Vayikra, 24:10: The son of an Israelite woman went out – and he was the son of an Egyptian man – among the Children of Israel; they fought in the camp, the son of the Israelite woman and an Israelite man.
Rashi, 24:10, Dh: Veyatsa:…Rebbe Berachiah says that he went out from the previous section, he mocked and said, ‘on the seventh day he will arrange it’ – it is the way of the King to eat hot bread every day, [and this is] cold bread of nine days?!’
The incident of the mekallel (blasphemer) begins with the enigmatic statement that he ‘went out’, but it is unclear from where he went out.
Rashi cites several interpretations that address the question, “from where did he go out?” One explanation, based on Chazal, is that “he went out from the above quoted passage”, meaning, the immediately preceding section in the Torah. This discussed the lechem hapanim (showbread), and stated that the lechem hapanim would be placed on the Shulchan in the Mishkan on Erev Shabbot and remain there for several days. The mekallel scoffed at this state of affairs, arguing that it is totally inappropriate to give a King cold, old bread, and all the more so it is wrong to leave the lechem hapanim on the Mishkan for so long. As a result of this argument, he then proceeded to blaspheme.
The Imrei Emes (the Gerrer Rebbe) asks: The Talmud relates at the end of Chagiga that a miracle occurred with the lechem hapanim: It was placed on the shulchan warm, and it remained warm and fresh the whole week. The Talmud further states that when the people came to Yerushalayim for the Shalosh regalim (three foot festivals – Pesach, Shavuot and Sukkot), they were about to return home after spending a whole week in Yerushalayim, the Kohanim would pick up the shulchan and show the pilgrims the shulchan with the lechem hapanim and say, “See how dear you are before the Omnipresent — He makes a miracle that the bread stays hot (and fresh) for an entire week.” Accordingly, what was the claim of the Mekallel – this was not stale bread at all— it was fresh, piping-hot bread, as if it was straight out of the oven?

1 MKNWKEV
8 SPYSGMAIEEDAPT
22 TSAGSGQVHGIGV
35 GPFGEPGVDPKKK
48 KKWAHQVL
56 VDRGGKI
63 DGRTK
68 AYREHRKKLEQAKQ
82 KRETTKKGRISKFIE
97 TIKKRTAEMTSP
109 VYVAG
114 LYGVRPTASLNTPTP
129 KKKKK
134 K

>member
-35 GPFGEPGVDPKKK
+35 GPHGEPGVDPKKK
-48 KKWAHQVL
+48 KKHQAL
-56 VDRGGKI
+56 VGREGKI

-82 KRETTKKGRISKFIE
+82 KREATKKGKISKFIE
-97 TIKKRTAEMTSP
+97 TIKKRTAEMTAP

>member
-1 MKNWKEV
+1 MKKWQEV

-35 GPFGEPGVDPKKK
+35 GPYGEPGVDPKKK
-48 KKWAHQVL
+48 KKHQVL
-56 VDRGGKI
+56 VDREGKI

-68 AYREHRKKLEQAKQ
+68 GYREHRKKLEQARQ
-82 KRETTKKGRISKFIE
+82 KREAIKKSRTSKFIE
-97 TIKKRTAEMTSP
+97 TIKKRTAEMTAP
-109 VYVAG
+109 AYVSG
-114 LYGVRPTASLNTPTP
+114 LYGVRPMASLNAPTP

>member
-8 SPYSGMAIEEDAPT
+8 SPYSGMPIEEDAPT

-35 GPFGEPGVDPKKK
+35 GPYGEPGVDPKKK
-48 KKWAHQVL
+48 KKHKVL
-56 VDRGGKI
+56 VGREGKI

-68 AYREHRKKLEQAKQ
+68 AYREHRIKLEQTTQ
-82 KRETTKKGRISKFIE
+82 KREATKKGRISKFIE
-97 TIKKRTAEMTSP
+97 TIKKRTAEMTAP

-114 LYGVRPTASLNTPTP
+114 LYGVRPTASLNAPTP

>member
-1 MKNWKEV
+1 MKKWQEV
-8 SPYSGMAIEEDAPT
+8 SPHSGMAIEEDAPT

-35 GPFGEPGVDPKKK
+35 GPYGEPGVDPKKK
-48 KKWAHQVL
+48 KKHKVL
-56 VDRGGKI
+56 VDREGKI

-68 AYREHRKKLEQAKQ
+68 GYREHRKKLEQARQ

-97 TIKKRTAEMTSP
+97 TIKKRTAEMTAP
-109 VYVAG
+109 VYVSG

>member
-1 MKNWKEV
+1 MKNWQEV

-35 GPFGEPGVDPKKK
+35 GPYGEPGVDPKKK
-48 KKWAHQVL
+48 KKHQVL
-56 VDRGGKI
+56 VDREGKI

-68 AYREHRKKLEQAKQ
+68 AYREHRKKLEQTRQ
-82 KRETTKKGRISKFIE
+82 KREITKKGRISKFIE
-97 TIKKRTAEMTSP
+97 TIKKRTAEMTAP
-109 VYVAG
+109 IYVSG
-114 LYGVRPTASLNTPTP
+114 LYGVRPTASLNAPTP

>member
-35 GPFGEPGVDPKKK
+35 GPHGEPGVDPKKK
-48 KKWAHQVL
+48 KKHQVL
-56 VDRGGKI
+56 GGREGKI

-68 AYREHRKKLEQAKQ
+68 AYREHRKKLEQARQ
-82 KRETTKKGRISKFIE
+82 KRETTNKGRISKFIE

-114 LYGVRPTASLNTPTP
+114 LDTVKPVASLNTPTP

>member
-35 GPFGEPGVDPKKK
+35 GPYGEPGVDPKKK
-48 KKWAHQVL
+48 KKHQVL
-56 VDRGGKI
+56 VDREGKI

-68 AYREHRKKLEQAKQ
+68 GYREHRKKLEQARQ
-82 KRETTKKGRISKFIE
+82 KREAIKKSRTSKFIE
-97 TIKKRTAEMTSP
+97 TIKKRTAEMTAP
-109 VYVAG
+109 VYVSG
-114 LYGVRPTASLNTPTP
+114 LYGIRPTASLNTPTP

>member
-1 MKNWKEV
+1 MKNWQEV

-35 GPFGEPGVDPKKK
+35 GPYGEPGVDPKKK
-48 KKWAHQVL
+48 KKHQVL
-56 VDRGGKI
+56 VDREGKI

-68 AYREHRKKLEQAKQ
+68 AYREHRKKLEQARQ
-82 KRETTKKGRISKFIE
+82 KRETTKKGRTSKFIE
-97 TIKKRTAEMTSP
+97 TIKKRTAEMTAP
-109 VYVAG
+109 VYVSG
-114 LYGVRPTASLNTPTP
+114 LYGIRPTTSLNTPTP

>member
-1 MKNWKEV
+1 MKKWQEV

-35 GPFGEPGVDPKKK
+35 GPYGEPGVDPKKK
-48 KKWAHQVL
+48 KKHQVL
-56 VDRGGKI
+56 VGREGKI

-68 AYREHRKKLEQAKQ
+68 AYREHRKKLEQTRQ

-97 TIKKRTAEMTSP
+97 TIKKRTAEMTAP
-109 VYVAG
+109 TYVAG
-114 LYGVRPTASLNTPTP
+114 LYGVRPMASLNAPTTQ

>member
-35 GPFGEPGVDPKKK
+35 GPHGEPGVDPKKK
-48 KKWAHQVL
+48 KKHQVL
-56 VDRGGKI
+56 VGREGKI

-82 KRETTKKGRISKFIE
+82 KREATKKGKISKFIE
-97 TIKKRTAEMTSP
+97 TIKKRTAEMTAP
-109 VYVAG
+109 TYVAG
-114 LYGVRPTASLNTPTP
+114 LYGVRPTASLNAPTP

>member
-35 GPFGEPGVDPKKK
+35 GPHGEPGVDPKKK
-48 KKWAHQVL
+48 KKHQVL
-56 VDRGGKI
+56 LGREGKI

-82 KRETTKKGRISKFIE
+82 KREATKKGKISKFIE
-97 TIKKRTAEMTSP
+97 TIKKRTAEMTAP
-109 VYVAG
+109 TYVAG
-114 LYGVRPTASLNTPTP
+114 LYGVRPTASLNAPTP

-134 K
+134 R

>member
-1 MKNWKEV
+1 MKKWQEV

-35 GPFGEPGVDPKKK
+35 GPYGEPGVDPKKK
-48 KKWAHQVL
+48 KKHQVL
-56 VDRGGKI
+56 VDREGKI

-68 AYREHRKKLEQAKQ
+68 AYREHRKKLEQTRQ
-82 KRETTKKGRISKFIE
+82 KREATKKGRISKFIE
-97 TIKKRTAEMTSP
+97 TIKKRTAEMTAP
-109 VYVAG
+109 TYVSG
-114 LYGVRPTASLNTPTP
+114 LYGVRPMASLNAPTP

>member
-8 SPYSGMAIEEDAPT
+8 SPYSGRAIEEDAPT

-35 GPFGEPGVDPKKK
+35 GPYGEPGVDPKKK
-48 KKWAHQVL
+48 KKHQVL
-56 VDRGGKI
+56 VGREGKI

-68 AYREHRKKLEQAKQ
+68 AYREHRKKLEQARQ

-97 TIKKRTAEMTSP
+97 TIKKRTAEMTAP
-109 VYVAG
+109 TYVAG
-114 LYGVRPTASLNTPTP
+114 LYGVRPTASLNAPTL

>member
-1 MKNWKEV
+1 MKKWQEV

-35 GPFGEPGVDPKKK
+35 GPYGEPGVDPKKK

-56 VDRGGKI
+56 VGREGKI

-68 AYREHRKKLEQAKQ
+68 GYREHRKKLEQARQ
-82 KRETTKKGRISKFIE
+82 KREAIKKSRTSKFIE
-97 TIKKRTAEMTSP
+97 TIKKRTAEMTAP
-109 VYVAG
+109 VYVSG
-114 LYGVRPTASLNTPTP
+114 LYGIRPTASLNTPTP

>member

The Imrei Emes answers derech drush (homiletical interpretation) that the nature of the lechem hapanim was alluded to in its name – literally it means ‘Bread of the face’. He cites the verse in Mishlei that tells us, “As water reflects a face back to a face, so too one’s heart is reflected back to him by another .” This means that the way a person sees other people, will be reflected back onto him, so that if, for example, one sees his fellow in a positive light, then his fellow will also see him that way, and if he will see his fellow through a negative lens, then that will be reflected back onto him and his fellow will also see him negatively.
The Imrei Emes suggests that the Lechem Hanim was so called, because it too served as a mirror to the person looking at it. The way someone looked at it, is the way it was. So that when a normal person looked at the lechem hapanim at the end of the Shalosh regalim and saw that it was piping hot, he would see it in a positive way and see HaShem’s great kindness to us, and how precious we are in his eyes, because He keeps the bread fresh and hot. However, when someone who had an agenda or a jaundiced eye with a negative attitude to everything, looked at the lechem hapanim he actually saw cold, stale bread.
The Mekallel was such a person, and so when he saw the lechem hapanim he filtered through his negative outlook and saw cold, stale bread, hence his outrage and using such bread in the Mishkan. This led to him gravely sinning by blaspheming.
This is a lesson that is relevant throughout one’s life. Everything he sees will be filtered through his attitude and mindset – a positive person will view everything through an optimistic and upbeat lens which will inevitably influence how he acts in myriad situations. The negative person will see everything in a negative, and downbeat light, which will likewise have a deleterious effect on how he behaves.
How does one ensure that he becomes a positive person with all its benefits? By observing the laws and spirit of the laws of the Torah properly, then he will certainly become the positive person. This includes the laws of guarding one’s speech and judging favorably. One can only properly observe these Mitzvot by being the kind of person who sees people and the world in a positive fashion.
May we all merit to learn from the Mekallel how not to view the world.